Late King Hussein bin Talal, during a visit to Greater Amman Municipality shortly before his passing.

A recent post by Mohammad Omar reminded me of how much I really love Amman. My childhood memories are all nestled within the charming corners of Amman, its streets, its stairs, the small shops with shopkeepers holding tight to their grid-lined debt notepads, and the wee hours of the morning when the hara kids would all gather to wait for the school bus to pick us up in loads.

Amman has changed and with it so has its spirit. To say that I wish it remained the same would be unrealistic at best, and selfish at worst. All I can say is that no matter how it changes, Amman remains the darling of many of us who grew up knowing it as a village. We might feel protective over it and in the process resist much needed change. No matter what happens, Amman to me is like a kid, I might have a burning desire to discipline it out of concern, but at the end of the day I can never turn my back on it. It is deeply and so dearly engraved in me.

Few years ago, I asked a dear friend of mine, Nora Boustany (Columnist at the Washington Post) to write something about her working years in Amman. What she wrote sums up why many passers by consider Amman addictive, and why it is beloved by anyone who gets a taste of its charm. Nora wrote:

“The clear, sun-bathed days waiting for me always made coming back to Amman a special homecoming. But even the pale blue moonlight over its pink stone houses has its own magic for me. The city with its open spaces and hills, whispering fortunetellers and sprawling palace became my second home. After the turmoil of Beirut in wartime, the uncertainties of Washington as a chosen exile and my travels across the obscure medinas and bazaars of the Middle East, Amman is where I felt most comfortable. It is where my spirit was able to roam freely and wander to feed itself. Its modernity, romance and truth will always draw me back.”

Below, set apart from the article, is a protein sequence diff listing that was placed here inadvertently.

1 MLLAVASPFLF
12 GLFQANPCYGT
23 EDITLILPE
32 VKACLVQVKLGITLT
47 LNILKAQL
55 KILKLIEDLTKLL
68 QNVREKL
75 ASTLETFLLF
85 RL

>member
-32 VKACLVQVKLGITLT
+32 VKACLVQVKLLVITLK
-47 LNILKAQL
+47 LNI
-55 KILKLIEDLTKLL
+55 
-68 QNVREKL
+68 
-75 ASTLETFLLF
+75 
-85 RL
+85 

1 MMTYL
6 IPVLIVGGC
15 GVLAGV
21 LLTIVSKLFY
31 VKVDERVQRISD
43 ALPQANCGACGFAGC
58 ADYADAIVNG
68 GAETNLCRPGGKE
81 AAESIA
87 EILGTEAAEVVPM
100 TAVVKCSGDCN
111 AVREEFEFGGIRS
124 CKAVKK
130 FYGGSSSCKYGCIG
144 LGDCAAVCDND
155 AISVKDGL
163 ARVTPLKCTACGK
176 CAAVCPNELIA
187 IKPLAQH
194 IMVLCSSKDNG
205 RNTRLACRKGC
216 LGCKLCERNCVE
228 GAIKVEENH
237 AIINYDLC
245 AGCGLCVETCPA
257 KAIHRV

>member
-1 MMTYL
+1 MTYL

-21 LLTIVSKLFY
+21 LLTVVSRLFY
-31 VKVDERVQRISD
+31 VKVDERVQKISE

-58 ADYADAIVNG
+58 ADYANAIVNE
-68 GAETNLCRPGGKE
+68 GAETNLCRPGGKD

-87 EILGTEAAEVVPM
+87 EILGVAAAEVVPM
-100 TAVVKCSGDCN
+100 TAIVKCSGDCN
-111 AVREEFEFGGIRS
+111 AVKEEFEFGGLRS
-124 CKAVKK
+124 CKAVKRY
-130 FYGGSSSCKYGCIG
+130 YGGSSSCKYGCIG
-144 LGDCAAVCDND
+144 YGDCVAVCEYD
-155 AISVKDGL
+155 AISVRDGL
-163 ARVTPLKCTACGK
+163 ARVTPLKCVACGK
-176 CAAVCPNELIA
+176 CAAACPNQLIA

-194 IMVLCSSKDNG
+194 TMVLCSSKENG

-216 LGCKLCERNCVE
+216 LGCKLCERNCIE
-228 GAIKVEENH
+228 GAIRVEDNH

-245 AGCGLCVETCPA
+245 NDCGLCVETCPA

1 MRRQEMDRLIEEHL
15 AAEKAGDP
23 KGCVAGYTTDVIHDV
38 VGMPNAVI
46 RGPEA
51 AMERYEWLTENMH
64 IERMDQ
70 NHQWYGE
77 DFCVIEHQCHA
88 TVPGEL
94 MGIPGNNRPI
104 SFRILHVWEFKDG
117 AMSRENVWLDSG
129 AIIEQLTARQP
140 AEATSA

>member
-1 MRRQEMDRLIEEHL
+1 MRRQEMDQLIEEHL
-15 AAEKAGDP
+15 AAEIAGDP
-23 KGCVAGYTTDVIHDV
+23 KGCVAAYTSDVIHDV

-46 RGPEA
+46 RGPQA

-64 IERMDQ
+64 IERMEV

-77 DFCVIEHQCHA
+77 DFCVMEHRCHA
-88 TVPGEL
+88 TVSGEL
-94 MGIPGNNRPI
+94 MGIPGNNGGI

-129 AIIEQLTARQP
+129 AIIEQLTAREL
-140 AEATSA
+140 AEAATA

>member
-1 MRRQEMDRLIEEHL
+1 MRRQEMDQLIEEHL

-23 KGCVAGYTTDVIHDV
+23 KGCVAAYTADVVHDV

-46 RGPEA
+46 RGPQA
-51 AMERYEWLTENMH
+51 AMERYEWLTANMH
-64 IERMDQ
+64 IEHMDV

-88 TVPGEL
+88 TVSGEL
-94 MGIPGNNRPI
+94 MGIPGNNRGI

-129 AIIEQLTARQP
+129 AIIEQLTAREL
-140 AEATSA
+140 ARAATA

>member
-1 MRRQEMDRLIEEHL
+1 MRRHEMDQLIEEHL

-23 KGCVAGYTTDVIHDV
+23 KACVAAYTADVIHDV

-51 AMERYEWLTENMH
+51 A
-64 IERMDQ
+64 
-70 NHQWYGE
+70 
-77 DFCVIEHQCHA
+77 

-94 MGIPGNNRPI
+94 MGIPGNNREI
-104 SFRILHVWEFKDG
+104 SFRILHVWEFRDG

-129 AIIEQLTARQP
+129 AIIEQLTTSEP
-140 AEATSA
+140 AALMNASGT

Monday, July 21, 2008

Bloogy boring!

I recently noticed that an increasing number of bloggers in Jordan (and some Arab countries) are expressing boredom of blogging and lack of enthusiasm for writing. Some are even contemplating end of blogging all together. It seems that the novelty of the blogsphere as well as of blogging has worn off. I strongly believe that the censorship imposed (implicitly) has a lot to do with turning the blogsphere into an increasingly boring venue for sharing ideas and expressing one's self.